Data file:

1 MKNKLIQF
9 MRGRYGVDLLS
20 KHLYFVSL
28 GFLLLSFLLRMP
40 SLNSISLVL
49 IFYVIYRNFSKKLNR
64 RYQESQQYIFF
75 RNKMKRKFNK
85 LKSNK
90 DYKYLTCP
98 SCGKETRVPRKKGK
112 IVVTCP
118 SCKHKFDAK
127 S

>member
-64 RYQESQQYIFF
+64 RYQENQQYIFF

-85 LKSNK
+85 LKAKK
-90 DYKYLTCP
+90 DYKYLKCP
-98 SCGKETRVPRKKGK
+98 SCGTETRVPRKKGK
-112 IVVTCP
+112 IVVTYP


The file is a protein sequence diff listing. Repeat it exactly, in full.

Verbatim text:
1 MKNKLIQF
9 MRGRYGVDLLS
20 KHLYFVSL
28 GFLLLSFLLRMP
40 SLNSISLVL
49 IFYVIYRNFSKKLNR
64 RYQESQQYIFF
75 RNKMKRKFNK
85 LKSNK
90 DYKYLTCP
98 SCGKETRVPRKKGK
112 IVVTCP
118 SCKHKFDAK
127 S

>member
-64 RYQESQQYIFF
+64 RYQENQQYIFF

-85 LKSNK
+85 LKAKK
-90 DYKYLTCP
+90 DYKYLKCP
-98 SCGKETRVPRKKGK
+98 SCGTETRVPRKKGK
-112 IVVTCP
+112 IVVTYP